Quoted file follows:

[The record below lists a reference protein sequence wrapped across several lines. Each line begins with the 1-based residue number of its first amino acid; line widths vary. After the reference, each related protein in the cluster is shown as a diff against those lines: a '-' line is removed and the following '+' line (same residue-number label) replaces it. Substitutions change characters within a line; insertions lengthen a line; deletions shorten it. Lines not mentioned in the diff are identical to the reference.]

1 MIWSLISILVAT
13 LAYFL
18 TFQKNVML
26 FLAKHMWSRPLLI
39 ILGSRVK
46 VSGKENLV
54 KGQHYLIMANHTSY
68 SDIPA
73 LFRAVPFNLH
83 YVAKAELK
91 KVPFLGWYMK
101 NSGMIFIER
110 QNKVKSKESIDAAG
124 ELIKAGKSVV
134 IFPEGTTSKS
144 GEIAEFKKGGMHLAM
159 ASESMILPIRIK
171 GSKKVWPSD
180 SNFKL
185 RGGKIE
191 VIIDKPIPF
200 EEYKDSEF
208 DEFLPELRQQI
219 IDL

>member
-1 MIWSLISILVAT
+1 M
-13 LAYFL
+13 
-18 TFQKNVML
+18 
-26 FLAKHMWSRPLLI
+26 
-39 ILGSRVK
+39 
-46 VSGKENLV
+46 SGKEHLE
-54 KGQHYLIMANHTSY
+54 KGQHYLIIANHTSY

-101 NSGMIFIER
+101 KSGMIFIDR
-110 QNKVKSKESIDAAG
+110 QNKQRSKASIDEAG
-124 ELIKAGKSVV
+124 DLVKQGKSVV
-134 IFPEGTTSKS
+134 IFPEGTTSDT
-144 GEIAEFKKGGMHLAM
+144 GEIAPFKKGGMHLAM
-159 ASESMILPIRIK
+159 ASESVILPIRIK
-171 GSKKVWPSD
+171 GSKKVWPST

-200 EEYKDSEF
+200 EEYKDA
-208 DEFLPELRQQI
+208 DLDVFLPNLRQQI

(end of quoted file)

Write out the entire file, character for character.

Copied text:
[The record below lists a reference protein sequence wrapped across several lines. Each line begins with the 1-based residue number of its first amino acid; line widths vary. After the reference, each related protein in the cluster is shown as a diff against those lines: a '-' line is removed and the following '+' line (same residue-number label) replaces it. Substitutions change characters within a line; insertions lengthen a line; deletions shorten it. Lines not mentioned in the diff are identical to the reference.]

1 MIWSLISILVAT
13 LAYFL
18 TFQKNVML
26 FLAKHMWSRPLLI
39 ILGSRVK
46 VSGKENLV
54 KGQHYLIMANHTSY
68 SDIPA
73 LFRAVPFNLH
83 YVAKAELK
91 KVPFLGWYMK
101 NSGMIFIER
110 QNKVKSKESIDAAG
124 ELIKAGKSVV
134 IFPEGTTSKS
144 GEIAEFKKGGMHLAM
159 ASESMILPIRIK
171 GSKKVWPSD
180 SNFKL
185 RGGKIE
191 VIIDKPIPF
200 EEYKDSEF
208 DEFLPELRQQI
219 IDL

>member
-1 MIWSLISILVAT
+1 M
-13 LAYFL
+13 
-18 TFQKNVML
+18 
-26 FLAKHMWSRPLLI
+26 
-39 ILGSRVK
+39 
-46 VSGKENLV
+46 SGKEHLE
-54 KGQHYLIMANHTSY
+54 KGQHYLIIANHTSY

-101 NSGMIFIER
+101 KSGMIFIDR
-110 QNKVKSKESIDAAG
+110 QNKQRSKASIDEAG
-124 ELIKAGKSVV
+124 DLVKQGKSVV
-134 IFPEGTTSKS
+134 IFPEGTTSDT
-144 GEIAEFKKGGMHLAM
+144 GEIAPFKKGGMHLAM
-159 ASESMILPIRIK
+159 ASESVILPIRIK
-171 GSKKVWPSD
+171 GSKKVWPST

-200 EEYKDSEF
+200 EEYKDA
-208 DEFLPELRQQI
+208 DLDVFLPNLRQQI